This year the Center for Leadership and Miami-Dade County Public Schools (M-DCPS) are celebrating their 10-year partnership in offering the award-winning Principals Leadership Development Program. This program is designed to empower M-DCPS principals to become more effective leaders and change agents in their respective schools and in the South Florida community. The partnership is made possible through a generous endowment from the John S. and James L. Knight Foundation.
As part of this 10-year celebration, the Center for Leadership will be featuring one principal from each of the ten cohorts over the coming academic year. Stephanie M. Tudor, principal at Lawton Chiles Middle School and Cohort X alumna of the Principal Leadership Development Program (2019-2020), was our tenth interviewee to share her thoughts on leadership, the program, and her experience as a principal.
Q: What is leadership?
ST: Leadership can be defined in many ways. To me, leadership is articulating a vision and plan for all stakeholders. I choose to share the vision and plan by telling a story. I found people will follow you if they understand what is happening along the way. Leadership is also making decisions that may not always make everyone happy. I make my decisions based on what will be best for the students.
Q: Reflecting on your experience as part of the Principals Leadership Development Program at the Center for Leadership, what one lesson from that program would you share with other leaders?
ST: The monkeys! My first year as a principal I took on too many monkeys (other people's tasks). I was always busy getting other peoples work done. During the past 6 weeks, I have not taken on any ones monkeys and I have learned to be accountable for work. I can totally see the difference in how people approach me with situations.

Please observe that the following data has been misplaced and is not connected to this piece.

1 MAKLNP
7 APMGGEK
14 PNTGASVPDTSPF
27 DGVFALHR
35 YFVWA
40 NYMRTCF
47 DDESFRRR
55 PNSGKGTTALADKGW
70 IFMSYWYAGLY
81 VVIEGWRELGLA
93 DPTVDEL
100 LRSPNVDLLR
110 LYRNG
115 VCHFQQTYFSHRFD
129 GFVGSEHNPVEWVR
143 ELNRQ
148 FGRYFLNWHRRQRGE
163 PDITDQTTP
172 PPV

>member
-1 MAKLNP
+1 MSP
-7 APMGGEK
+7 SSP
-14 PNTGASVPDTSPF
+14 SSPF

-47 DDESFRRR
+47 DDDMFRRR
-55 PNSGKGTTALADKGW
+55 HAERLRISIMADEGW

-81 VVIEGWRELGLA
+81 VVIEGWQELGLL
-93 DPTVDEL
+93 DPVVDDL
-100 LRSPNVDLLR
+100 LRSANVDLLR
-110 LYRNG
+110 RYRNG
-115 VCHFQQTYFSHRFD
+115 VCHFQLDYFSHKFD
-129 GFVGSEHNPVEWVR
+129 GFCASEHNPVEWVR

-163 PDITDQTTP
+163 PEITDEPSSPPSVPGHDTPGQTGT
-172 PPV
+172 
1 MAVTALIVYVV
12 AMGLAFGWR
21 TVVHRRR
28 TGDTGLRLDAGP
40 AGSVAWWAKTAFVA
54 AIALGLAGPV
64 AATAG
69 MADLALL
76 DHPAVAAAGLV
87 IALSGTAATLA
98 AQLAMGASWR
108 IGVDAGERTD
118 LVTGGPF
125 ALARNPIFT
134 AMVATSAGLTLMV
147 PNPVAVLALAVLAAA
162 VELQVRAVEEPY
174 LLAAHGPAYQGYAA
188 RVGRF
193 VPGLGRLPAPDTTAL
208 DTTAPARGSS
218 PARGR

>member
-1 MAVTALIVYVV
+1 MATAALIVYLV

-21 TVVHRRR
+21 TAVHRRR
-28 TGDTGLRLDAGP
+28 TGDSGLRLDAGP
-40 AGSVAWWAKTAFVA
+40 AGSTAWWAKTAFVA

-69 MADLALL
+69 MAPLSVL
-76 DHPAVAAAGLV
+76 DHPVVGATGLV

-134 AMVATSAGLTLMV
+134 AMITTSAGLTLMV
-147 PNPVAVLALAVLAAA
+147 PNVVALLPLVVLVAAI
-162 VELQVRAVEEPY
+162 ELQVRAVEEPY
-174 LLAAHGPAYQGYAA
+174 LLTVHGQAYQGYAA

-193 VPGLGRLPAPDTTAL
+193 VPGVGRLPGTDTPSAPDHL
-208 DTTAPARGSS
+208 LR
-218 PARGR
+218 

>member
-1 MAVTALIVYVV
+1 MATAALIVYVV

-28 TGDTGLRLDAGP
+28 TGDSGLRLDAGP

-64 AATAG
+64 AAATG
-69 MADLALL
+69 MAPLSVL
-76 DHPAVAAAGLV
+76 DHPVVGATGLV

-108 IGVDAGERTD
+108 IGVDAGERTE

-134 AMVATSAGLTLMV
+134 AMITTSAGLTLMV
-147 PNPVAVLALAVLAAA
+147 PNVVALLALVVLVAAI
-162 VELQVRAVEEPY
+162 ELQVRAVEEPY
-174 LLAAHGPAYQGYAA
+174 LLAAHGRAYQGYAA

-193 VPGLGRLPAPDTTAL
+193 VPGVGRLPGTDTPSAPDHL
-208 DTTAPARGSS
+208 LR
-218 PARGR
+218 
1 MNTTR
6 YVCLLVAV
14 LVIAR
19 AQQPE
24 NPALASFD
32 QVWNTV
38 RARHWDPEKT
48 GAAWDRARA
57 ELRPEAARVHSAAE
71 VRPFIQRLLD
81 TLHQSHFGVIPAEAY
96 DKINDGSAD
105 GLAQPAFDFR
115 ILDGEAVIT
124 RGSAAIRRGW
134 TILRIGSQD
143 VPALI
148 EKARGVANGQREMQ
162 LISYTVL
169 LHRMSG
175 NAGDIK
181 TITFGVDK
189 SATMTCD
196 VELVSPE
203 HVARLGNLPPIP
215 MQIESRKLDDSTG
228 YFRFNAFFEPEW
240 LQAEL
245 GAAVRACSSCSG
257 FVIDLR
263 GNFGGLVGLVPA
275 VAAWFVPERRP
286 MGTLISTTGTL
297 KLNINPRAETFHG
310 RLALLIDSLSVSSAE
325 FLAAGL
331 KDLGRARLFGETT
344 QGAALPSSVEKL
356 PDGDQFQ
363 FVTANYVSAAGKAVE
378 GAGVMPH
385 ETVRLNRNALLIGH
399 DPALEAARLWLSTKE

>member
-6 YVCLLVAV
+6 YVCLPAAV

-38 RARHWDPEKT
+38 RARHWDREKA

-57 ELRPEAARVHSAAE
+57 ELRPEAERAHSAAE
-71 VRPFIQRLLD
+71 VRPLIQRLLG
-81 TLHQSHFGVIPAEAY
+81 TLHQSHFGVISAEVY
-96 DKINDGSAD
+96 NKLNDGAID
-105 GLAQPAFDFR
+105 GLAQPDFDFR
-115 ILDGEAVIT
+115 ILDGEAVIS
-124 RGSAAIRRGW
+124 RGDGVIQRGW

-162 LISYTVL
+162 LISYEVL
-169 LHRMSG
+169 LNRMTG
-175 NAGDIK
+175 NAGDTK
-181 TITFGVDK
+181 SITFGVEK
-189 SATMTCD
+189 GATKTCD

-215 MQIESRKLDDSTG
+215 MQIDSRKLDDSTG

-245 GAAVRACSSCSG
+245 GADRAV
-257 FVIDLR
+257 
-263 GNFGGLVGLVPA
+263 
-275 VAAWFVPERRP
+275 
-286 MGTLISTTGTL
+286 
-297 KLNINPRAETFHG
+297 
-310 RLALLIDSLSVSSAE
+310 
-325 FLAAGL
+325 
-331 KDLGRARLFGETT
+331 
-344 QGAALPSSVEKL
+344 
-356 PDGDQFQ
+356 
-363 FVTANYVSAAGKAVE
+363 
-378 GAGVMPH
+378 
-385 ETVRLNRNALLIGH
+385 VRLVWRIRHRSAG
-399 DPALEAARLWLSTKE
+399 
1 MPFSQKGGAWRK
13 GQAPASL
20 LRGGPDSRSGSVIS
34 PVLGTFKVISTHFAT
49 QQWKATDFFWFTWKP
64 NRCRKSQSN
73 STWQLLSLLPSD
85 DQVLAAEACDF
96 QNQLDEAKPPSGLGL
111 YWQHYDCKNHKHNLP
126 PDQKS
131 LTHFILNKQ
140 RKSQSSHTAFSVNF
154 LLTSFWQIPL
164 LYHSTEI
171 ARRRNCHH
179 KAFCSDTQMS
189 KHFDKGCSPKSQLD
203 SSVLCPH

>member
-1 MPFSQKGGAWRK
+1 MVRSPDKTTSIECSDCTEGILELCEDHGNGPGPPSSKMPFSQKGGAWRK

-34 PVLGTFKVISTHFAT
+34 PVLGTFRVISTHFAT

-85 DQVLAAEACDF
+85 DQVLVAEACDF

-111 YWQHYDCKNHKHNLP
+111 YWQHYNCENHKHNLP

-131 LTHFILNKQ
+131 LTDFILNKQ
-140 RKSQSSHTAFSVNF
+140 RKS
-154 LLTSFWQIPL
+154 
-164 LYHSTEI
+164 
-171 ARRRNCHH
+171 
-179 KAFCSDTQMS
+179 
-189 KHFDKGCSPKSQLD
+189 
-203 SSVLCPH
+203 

Q: How has this been beneficial to you in your own leadership?
ST: By allowing everyone to keep charge of their own monkeys, I believe I am able to hold them accountable for their actions but also am able to start developing future leaders. I have made the shift from completing work to offering guidance on how to complete work. I have freed myself up to being able to lead my vision for the school.
Q: Briefly describe a memory/moment that had a significant effect on you during your tenure as principal and any lessons you learned that would be helpful to share with others.
ST: I answered a phone call from a colleague and listened. While I was having success at my school, I was struggling with how to raise the academic bar. I had shared my concerns at a meeting and the next day a principal in the feeder pattern called and said, "buy me lunch". I agreed and the discussion that followed helped me focus on a plan to raise the academic bar. The lesson I learned was to not be afraid and ask for help. I was not the first to have this struggle and now when asked I will be able to pay it forward.
Want to learn more?
Read the other principal interviews at: